On Nov. 28, 1944, U.S. Army Pvt. John "Jack" Faulconer was charging up a hill in the Saar Valley in Germany. In an instant, the 19-year-old machine gunner was hit in the arm by German machine gun fire.
Faulconer was badly injured, and crawled to a German trench, where he hid for hours until the enemy pulled back. His two ammunition carriers were killed.
The machine gunner's life would forever be altered by the experience, and, on Friday, he was finally awarded the Bronze Star for Heroism by U.S. Rep. Gerry Connolly (D-11th District).
"What an honor to get this. It's very nice," said Faulconer, 88, who was accompanied by his wife, Joyce. The war "was terrible. All those young men in the prime of life losing their lives."
Connolly presented the medal from his District office in Annandale.
"It is a humbling, and yet a prideful moment for me to be able to present the Bronze (Star) Medal to Jack Faulconer for his bravery, his service to his country, long overdue," he said. "Jack was in a machine gun unit with General George Patton in France, and going into Germany… And it is an incredible part of our history that we must not lose, and it's still very much living history."
In 1947, based on the high level of combat infantrymen experienced, the Bronze Star Medal was authorized for veterans who received the Combat Infantryman’s Badge or Combat Medical Badge between December 7, 1941, to September 2, 1945. More than 16 million Americans served in World War II, and there are just 1.4 million still alive.
Faulconer called Connolly's office in August about receiving the medal.
"Obviously Jack is pretty sharp, so we had to dig up some old orders and do some research," said 1st Lt. Joe Wheeren, an aide to Connolly and member of the Virginia National Guard. "We found the orders, sent them to the Department of the Army in October, and heard back within two weeks."
Faulconer, a native of Washington, D.C., was in class at Woodrow Wilson High School when Japanese fighter planes attacked Pearl Harbor on Dec. 7, 1941.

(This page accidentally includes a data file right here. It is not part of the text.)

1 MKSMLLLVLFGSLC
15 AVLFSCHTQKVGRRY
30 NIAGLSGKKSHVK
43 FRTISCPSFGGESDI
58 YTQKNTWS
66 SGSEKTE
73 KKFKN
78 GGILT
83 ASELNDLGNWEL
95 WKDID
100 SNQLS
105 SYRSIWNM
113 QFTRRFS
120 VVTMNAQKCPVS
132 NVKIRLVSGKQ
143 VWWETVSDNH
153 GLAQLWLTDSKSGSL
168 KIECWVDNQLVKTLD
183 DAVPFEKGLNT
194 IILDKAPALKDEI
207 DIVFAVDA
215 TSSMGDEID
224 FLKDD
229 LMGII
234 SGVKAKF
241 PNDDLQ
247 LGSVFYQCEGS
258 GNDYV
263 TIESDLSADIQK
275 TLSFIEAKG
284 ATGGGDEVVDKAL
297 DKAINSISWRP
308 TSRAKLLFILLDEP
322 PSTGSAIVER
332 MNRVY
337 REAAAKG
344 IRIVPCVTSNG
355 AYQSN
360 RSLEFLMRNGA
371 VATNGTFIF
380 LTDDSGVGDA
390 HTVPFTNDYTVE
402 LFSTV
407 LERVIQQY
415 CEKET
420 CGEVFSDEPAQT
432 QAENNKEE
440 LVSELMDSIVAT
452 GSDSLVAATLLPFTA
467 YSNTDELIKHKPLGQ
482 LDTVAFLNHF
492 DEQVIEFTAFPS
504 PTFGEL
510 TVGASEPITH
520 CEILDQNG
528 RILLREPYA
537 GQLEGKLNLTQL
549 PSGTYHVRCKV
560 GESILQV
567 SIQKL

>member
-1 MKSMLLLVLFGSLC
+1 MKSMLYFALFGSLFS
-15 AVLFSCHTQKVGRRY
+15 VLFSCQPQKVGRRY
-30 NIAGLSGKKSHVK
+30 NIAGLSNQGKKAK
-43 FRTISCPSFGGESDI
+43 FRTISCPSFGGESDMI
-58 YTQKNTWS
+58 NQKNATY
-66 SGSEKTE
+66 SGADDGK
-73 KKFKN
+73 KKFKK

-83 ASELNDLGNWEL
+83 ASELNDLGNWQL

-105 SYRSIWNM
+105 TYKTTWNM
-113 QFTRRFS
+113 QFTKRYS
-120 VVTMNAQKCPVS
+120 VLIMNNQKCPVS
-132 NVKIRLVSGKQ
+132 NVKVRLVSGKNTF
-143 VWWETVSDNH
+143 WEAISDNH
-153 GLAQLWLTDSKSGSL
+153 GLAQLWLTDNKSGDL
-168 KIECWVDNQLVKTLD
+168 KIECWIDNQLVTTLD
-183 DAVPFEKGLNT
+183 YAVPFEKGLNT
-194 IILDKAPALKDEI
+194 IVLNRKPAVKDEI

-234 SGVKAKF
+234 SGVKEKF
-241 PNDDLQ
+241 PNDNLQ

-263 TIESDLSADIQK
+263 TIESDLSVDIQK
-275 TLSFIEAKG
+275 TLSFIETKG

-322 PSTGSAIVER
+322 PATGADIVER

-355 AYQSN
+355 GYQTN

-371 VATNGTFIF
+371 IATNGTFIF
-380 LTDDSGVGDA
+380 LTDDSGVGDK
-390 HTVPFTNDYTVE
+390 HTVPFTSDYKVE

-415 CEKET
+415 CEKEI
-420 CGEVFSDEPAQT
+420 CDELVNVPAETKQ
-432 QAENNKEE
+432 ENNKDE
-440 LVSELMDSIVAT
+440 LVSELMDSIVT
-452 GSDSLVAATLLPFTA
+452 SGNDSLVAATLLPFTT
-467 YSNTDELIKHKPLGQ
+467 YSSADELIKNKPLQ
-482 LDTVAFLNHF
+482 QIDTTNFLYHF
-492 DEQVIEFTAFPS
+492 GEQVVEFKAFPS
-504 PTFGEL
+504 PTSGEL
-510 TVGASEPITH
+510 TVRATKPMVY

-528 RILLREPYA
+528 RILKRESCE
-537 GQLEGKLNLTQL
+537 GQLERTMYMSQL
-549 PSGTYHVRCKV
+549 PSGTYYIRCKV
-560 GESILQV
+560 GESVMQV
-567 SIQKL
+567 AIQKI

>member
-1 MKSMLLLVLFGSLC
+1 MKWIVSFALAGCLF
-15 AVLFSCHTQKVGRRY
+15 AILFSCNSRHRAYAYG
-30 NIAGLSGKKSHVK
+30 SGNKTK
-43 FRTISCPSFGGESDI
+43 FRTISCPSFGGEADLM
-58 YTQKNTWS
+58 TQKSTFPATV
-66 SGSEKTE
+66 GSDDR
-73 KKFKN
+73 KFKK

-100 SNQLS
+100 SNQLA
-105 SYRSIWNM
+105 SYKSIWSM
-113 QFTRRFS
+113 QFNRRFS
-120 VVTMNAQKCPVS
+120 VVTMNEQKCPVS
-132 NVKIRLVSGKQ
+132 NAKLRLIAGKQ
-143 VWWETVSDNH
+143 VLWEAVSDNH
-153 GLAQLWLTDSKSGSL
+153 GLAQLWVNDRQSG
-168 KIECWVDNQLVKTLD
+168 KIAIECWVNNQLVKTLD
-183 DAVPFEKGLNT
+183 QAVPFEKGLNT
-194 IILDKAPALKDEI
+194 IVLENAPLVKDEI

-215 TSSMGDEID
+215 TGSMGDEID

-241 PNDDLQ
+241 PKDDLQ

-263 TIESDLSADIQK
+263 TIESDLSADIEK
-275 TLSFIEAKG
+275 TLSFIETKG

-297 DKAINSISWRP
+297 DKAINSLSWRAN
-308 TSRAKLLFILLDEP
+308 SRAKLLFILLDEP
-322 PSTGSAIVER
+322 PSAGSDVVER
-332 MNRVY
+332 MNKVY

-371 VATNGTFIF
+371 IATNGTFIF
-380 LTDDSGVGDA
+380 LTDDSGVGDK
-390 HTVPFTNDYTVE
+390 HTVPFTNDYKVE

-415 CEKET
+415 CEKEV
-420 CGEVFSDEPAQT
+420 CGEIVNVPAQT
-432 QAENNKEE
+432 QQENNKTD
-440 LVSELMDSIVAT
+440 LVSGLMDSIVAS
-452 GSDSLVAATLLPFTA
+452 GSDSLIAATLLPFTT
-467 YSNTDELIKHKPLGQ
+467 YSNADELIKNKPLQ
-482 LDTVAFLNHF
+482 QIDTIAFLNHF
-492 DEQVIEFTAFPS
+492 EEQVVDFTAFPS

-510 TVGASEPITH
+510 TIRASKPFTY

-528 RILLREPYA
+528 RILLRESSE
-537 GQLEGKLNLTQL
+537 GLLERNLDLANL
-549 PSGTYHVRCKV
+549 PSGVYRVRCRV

"It was a very warm day in Washington," he said Friday in Connolly's office, on the anniversary of the attacks, "and (President Franklin) Roosevelt was on all the loudspeakers of the high school, and said we are at war. And the teachers were crying, and it was a very tragic thing. There's no question about it."
Faulconer enlisted in 1943, after graduating from high school. He landed at Omaha Beach after D-Day, and was a machine gunner under General George Patton with the 95th Infantry Division.
"We thought we were the best in the world and the Germans felt they were the best in the world. At the time, they had, probably, the strongest army," he said.
On the fateful day of the battle, "Two members of my squad were killed right next to me, and I got up off the ground and found this German trench that had been dug at the top of the hill," Faulconer said. "A German trench is not like an American trench. What they had was little dugouts every so often, like little rooms. I crawled into one of those rooms, and it was about 3:30 in the afternoon, and wrapped up my arm as best I could. I was hit in the left arm. It was very serious. It splintered both bones and shattered the nerves.
"The Germans would always counter-attack after a retreat, and they had retreated off of this hill and the battle was over. Our Division came down off the hill and into the woods - away from the hill - and I was sitting up there in the hill in the trench waiting for dark to see what would happen, and I could hear the Germans talking, but luckily they didn't look at this little room I was in to find me. I was scared," he said.
Faulconer waited until dark to find his unit.
"They had a guard there at the division perimeter, and one of them saw me, and, of course, called the medics right away. My arm was just hanging off. They put me in a litter and strapped me on a jeep and drove me to the field hospital."
Faulconer underwent multiple surgeries, and was flown to hospitals in Paris and London before he was sent home to Walter Reed Hospital in Washington, DC. He later received the Purple Heart and the Combat Infantryman Badge.
"In England, I was in the amputation ward. They were afraid they were going to have to take my arm off, but fortunately the good doctors at Walter Reed saved my arm," he said. "It never got completely well, but it's much better. I can do just about everything, but the bones were shattered and the nerves were frayed. The bones completely healed, but the nerves never fully healed. It affects my fingers a little bit."
Joyce Faulconer, a Navy intelligence officer, met her husband while he was recuperating at Walter Reed. "We met at a dance," she said. "I had to hold onto this pole he had with him, because his arm was in a sling."
After the war, Faulconer studied industrial engineering at the University of Maryland under the G.I. Bill. He spent a decade as an engineer for Alcoa, Inc. and 38 years with the Department of Defense before retiring in 1991.
He and Joyce lived in West Springfield for 39 years, and the couple have two children and seven grandchildren. They now live in the Heritage Hunt Retirement Community in Gainesville.